A U.S. District Judge has issued a 64-page decision in which he rejected Dapper Labs’ Motion to Dismiss a proposed class action lawsuit initiated by holders of NBA Top Shot Moments NFTs. This decision, which is the first of its kind, has significant implications for the world of NFTs and crypto tokens.
NBA Top Shot is a collection of digital video clips created by Dapper Labs in partnership with the NBA and NBA Players Association. It has maintained its popularity, with approximately $982 million USD in trading volume, as reported by DappRadar. “Top Shot Moments” are digital video clips that highlight certain moments from various NBA games, and individuals are able to purchase them through the NBA Top Shots platform.
The lawsuit, filed against Dapper Labs and its founder, Roham Gharegozlou, alleges that the company should have registered its NFTs as securities because their value was directly tied to the success of Dapper’s blockchain. As a result, Dapper allegedly prevented holders from “cashing out” for months on end and reaped “hundreds of millions of dollars.”
In denying Dapper’s Motion to Dismiss, Judge Victor Marrero noted that the trading of Moments is strictly limited to the company’s Flow blockchain, and that purchasers actively rely on Dapper’s expertise and management, as well as its continued existence in the marketplace, for Moments to hold their value.
Judge Marrero stated that the court was asked to assess whether Moments are more like commodities or more like crypto tokens, and that this was a “close call.” He added that, hypothetically, if Upper Deck or Topps, two longtime producers of physical sports trading cards, were to go out of business, the value of the cards they sold would be wholly unaffected, and may even increase, much like posthumously discovered art.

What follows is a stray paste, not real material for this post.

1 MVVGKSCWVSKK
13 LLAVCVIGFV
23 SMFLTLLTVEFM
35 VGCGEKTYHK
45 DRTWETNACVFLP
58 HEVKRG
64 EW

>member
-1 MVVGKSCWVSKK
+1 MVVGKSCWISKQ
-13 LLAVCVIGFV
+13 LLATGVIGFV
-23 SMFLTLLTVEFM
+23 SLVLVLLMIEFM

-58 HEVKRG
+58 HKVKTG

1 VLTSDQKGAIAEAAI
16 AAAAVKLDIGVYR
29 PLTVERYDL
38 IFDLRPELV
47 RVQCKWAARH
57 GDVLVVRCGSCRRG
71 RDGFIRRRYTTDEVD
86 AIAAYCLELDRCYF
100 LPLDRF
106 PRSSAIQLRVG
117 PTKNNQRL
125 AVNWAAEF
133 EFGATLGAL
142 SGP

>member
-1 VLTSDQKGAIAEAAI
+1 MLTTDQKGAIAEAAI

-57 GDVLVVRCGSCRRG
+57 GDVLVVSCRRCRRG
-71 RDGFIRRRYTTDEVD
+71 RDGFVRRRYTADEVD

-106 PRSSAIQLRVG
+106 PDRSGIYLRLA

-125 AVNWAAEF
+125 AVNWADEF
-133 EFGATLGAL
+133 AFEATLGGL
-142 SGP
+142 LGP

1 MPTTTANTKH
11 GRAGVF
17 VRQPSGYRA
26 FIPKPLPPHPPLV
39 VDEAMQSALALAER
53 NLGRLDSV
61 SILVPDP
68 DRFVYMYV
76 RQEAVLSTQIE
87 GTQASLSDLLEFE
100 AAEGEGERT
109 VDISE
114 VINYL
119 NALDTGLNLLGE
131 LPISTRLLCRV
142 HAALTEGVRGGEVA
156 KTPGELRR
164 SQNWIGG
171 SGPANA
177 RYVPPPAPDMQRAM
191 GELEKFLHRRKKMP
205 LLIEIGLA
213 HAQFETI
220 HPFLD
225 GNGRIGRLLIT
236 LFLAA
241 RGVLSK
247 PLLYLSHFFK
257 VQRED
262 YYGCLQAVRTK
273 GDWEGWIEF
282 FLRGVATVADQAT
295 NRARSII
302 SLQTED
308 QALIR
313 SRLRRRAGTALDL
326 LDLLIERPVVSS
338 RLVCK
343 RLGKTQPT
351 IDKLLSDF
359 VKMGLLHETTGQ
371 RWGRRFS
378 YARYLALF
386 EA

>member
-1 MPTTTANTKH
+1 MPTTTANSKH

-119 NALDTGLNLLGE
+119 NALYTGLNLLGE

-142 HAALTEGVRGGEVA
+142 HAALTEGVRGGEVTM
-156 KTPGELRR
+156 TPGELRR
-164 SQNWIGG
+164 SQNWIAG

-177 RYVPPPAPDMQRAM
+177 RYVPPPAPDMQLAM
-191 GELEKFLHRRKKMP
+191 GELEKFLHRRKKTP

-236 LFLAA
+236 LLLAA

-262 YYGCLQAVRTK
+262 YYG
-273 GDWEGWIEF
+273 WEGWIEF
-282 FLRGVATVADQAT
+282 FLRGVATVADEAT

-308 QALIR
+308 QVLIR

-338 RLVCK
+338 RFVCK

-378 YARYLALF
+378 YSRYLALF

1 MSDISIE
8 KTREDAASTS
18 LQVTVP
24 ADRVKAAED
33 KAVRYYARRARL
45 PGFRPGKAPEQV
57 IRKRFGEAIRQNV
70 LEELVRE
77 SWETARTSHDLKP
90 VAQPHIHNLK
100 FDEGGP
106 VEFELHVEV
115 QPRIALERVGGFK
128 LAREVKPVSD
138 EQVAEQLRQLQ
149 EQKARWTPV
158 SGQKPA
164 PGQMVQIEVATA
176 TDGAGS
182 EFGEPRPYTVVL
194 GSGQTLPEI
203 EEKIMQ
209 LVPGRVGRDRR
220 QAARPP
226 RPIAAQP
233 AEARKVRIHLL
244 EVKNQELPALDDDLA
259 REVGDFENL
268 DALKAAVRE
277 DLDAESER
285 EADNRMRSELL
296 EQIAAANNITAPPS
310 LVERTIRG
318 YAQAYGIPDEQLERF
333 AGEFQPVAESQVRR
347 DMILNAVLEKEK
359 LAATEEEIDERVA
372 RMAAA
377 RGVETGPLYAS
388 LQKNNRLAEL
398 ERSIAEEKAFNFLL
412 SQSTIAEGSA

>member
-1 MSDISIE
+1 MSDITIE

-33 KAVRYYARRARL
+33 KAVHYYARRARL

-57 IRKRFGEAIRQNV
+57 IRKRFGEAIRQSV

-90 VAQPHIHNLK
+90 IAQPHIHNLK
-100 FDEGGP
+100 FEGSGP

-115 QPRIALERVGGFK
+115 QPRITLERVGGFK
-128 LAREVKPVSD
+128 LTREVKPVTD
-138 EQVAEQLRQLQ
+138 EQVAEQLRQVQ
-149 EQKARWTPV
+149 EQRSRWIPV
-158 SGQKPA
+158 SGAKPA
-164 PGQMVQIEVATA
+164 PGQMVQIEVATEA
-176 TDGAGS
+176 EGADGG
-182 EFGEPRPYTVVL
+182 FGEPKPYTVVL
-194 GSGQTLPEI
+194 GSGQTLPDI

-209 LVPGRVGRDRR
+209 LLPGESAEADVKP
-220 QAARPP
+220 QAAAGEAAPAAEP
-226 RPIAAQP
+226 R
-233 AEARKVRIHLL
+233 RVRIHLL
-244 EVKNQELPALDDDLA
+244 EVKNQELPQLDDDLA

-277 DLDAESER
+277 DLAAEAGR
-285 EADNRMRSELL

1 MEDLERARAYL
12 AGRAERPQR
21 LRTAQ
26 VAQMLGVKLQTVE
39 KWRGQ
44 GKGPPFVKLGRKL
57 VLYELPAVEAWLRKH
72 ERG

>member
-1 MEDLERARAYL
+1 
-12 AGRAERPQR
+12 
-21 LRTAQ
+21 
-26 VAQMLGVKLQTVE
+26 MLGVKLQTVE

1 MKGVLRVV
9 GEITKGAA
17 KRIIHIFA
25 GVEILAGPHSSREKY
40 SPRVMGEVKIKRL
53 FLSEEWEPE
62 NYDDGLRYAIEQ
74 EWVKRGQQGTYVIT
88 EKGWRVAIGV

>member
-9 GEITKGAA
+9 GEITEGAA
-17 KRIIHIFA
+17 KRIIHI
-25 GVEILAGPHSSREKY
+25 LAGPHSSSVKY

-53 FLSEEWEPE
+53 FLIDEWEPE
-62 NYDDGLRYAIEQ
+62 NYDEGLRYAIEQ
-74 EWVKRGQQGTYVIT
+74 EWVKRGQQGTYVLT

Ultimately, this lawsuit, like each one we’ve seen to date, comes back to the SEC’s landmark Howey test, which governs whether an instrument like NFT Top Moments NFTs are “securities” versus commodities. The ongoing question of whether NFTs and crypto tokens are securities is one that certainly will operate on a case-by-case basis.
SEC Chair Gary Gensler has taken a more stringent approach, calling for more crypto regulation, but has continued to frustrate investors and companies issuing these tokens due to the futile “enforcement by regulation” approach that hasn’t done anything but penalize those who have simply begged for further clarification and understanding.
The outcome of this case will certainly shed some light on the nature of the relationship between a blockchain and investors, the criteria that need to be met whenever digital assets are at play, and how far that analysis is extended. With more than 1.5 million users of NBA Top Shot, the digital collectibles have garnered over $1 billion USD for Moments alone.
It’s worth noting that this case is far from over, as the Court did not rule that the plaintiffs/investors were correct. Rather, a deeper analysis into the mechanics of how the token was issued and the effects it has continued to have on both investors and the overall market is required. For updates, interested parties can follow the case at Friel v. Dapper Labs, 21-cv-5837, US District Court, Southern District of New York (Manhattan).